The latest Newsweek delves into the question of whether President Obama is likely to spend much time bashing the U.S. Supreme Court as the campaign season heats up. Former Clinton presidential speechwriter Jeff Shesol discusses the potential pitfalls associated with that strategy.
There’s a difference, though, between describing your ideal justice and attacking the less-than-ideal ones we’ve already got. Criticizing the court “might well be appropriate,” observes Walter Dellinger, solicitor general during the Clinton administration, but “it might also be bad politics.” This year, for President Obama, it is almost certainly both: appropriate and unwise.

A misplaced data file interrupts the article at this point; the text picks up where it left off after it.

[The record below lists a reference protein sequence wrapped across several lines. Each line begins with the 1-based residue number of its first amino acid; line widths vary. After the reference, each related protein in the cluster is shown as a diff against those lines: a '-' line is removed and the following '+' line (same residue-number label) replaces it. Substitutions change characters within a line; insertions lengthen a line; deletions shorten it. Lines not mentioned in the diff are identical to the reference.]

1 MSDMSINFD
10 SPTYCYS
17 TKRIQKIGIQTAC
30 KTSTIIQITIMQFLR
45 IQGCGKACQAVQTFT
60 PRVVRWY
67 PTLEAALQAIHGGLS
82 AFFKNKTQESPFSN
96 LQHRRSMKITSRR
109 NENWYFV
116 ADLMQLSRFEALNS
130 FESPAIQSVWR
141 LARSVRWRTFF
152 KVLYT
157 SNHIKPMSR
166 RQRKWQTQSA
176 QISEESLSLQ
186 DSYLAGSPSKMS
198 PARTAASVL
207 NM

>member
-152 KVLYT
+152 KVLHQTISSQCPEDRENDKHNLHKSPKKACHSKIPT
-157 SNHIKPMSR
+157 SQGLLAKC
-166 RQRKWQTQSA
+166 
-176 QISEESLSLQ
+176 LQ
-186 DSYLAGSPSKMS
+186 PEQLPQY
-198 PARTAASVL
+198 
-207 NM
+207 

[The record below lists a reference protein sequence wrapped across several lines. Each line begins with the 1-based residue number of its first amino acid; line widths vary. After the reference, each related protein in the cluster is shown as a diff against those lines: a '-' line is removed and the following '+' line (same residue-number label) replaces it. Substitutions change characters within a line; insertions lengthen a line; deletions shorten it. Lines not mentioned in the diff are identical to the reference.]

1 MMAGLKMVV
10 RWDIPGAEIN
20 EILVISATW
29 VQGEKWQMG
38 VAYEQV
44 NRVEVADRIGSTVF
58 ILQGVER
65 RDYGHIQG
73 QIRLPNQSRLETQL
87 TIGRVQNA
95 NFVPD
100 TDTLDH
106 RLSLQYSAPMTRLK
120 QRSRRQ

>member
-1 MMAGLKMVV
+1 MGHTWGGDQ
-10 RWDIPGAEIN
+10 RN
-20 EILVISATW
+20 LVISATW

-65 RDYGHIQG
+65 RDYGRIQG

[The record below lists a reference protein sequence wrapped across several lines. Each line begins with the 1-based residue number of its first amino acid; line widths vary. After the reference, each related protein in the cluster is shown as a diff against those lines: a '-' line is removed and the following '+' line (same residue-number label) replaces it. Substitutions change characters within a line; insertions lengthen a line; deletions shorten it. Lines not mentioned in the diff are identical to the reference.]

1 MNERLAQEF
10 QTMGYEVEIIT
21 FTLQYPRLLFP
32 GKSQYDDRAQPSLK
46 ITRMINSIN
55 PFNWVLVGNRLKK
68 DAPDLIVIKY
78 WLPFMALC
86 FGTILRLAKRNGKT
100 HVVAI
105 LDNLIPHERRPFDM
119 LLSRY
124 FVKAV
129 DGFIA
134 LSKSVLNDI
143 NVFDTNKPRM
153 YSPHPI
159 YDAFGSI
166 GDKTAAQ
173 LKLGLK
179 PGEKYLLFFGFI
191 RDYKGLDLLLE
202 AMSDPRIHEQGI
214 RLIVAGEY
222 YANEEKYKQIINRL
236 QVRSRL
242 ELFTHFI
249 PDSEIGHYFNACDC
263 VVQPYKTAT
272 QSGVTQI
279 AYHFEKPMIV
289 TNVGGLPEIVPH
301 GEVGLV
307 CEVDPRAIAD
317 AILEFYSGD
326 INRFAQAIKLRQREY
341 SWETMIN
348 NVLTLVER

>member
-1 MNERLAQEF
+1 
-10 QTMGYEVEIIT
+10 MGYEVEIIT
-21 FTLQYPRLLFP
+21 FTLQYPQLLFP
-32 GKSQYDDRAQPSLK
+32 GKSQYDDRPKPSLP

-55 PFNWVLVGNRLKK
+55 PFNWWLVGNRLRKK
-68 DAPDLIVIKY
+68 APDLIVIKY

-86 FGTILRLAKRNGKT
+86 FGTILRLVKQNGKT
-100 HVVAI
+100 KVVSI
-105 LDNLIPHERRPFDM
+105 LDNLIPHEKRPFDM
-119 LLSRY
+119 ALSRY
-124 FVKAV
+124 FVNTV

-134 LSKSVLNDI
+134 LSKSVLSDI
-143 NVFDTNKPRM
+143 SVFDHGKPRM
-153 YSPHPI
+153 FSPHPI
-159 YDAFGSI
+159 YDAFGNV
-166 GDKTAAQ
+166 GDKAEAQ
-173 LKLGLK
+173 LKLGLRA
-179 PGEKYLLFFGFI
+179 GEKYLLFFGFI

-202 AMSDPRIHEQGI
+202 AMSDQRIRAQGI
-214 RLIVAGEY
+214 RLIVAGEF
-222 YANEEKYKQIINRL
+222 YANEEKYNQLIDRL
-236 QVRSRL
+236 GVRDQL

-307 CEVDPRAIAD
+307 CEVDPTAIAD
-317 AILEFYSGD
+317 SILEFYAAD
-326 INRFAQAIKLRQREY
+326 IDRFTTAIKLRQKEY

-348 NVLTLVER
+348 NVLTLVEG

It is true, as some on the left point out, that the court’s “numbers are fairly soft”: the New York Times/CBS News poll is not the only one to register a sharp drop in public faith in the institution. Others show that trust in the Supreme Court has tied record lows set back in the 1970s, and that by a substantial margin, voters expect the justices to base their health-care ruling more on politics than on the Constitution. This does not, however, put them in the president’s camp. More than two thirds of Americans—including more than 70 percent of independent voters—hope the court will overturn some or all of the ACA. In other words, if the justices oblige, a majority of Americans might question the grounds of the decision but approve of it regardless. Advantage, Mitt Romney.